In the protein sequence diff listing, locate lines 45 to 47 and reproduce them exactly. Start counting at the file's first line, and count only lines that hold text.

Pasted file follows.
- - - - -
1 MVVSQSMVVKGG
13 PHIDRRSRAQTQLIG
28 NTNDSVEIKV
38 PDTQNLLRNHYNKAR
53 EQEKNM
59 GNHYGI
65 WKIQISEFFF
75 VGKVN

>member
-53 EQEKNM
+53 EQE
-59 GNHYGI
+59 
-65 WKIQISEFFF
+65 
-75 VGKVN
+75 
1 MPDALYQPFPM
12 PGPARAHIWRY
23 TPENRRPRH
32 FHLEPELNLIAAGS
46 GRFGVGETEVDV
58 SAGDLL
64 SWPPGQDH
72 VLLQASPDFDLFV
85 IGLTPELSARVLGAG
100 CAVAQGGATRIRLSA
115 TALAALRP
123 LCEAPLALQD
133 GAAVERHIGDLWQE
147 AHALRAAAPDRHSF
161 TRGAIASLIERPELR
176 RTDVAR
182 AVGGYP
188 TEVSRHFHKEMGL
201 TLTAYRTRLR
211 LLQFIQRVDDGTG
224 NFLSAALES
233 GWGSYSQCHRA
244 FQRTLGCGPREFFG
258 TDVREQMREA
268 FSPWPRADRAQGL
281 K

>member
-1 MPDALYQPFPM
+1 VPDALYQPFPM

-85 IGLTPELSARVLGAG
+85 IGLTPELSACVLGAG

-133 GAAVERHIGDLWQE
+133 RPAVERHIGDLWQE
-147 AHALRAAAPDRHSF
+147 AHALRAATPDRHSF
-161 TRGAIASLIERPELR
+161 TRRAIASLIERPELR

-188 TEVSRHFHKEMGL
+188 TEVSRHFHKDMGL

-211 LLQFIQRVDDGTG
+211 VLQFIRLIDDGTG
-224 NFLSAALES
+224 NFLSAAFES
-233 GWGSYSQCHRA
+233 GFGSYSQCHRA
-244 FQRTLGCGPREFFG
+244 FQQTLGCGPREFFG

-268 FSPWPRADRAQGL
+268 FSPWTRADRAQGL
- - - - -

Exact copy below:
-1 MPDALYQPFPM
+1 VPDALYQPFPM

-85 IGLTPELSARVLGAG